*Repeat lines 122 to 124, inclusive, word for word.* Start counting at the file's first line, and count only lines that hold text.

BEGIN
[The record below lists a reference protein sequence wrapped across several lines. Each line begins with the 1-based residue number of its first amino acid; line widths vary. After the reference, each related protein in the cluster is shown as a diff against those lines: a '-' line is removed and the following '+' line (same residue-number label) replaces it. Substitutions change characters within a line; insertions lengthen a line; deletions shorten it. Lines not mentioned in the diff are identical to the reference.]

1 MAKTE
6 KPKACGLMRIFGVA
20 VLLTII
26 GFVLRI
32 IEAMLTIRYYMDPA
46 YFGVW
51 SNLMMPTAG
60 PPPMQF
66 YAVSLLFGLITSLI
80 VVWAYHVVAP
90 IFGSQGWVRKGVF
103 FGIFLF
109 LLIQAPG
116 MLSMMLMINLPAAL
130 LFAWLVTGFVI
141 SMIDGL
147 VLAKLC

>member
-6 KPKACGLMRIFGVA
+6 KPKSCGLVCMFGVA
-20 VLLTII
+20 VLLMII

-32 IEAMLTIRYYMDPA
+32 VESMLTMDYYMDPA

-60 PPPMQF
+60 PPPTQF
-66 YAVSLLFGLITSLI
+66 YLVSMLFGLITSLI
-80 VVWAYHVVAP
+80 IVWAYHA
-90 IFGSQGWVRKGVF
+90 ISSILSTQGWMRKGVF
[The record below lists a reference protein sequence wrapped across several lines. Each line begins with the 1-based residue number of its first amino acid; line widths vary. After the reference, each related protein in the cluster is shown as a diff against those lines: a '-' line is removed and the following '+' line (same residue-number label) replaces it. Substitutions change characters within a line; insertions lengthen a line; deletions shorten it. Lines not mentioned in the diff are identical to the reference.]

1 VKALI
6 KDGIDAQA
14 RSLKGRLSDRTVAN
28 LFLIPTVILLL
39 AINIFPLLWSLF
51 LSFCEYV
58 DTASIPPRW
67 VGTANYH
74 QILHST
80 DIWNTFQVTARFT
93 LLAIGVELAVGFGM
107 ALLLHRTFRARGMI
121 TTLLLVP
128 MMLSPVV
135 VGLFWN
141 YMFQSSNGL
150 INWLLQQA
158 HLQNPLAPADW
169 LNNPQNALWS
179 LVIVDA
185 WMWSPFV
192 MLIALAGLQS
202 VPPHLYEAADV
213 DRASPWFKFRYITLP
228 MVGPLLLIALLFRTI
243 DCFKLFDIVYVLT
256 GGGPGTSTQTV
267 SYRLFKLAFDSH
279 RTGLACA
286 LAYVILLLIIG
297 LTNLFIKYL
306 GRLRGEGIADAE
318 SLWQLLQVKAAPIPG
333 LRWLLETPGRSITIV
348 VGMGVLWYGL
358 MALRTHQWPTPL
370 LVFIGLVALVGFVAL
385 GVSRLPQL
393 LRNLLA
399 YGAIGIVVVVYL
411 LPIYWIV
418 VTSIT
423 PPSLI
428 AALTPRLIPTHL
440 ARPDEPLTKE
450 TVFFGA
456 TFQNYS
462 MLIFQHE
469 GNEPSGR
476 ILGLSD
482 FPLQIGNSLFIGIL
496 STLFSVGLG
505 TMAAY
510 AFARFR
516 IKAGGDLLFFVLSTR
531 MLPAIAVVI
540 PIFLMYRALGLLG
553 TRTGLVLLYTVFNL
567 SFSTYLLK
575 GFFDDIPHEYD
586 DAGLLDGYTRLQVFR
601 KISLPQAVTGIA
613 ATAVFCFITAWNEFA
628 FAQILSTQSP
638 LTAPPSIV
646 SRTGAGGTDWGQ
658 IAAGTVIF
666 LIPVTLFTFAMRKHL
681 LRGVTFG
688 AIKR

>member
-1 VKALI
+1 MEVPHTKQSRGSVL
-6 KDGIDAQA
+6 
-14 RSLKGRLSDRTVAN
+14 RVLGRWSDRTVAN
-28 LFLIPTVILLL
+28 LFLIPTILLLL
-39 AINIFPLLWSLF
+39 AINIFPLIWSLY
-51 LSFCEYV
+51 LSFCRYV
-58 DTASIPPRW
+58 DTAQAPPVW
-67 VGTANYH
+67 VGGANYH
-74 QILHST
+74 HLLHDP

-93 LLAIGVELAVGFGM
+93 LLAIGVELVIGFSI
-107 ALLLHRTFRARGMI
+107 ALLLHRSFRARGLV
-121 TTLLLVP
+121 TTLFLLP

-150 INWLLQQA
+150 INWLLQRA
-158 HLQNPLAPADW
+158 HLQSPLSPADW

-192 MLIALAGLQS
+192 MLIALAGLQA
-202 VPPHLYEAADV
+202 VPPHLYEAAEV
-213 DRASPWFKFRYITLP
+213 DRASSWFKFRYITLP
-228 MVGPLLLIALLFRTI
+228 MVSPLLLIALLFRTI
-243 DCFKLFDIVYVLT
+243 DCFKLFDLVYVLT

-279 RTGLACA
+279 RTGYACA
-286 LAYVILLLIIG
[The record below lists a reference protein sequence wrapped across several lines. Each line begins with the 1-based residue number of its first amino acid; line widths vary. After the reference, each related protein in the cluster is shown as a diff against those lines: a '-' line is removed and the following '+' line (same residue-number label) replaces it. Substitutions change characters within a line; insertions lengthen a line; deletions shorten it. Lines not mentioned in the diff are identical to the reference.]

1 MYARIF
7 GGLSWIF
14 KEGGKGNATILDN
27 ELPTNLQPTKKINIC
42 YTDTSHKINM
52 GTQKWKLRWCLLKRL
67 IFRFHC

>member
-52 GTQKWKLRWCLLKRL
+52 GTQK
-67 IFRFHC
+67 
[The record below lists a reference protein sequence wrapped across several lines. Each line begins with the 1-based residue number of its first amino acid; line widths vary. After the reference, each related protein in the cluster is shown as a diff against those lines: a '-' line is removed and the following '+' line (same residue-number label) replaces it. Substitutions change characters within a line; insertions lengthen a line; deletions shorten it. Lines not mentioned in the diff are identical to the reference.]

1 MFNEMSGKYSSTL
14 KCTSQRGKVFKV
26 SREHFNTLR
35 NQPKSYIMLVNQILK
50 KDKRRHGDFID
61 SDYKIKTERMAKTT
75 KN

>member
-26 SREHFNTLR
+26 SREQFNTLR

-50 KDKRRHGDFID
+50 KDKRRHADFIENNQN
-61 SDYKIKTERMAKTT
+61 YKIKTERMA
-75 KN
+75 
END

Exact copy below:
-74 QILHST
+74 HLLHDP

-93 LLAIGVELAVGFGM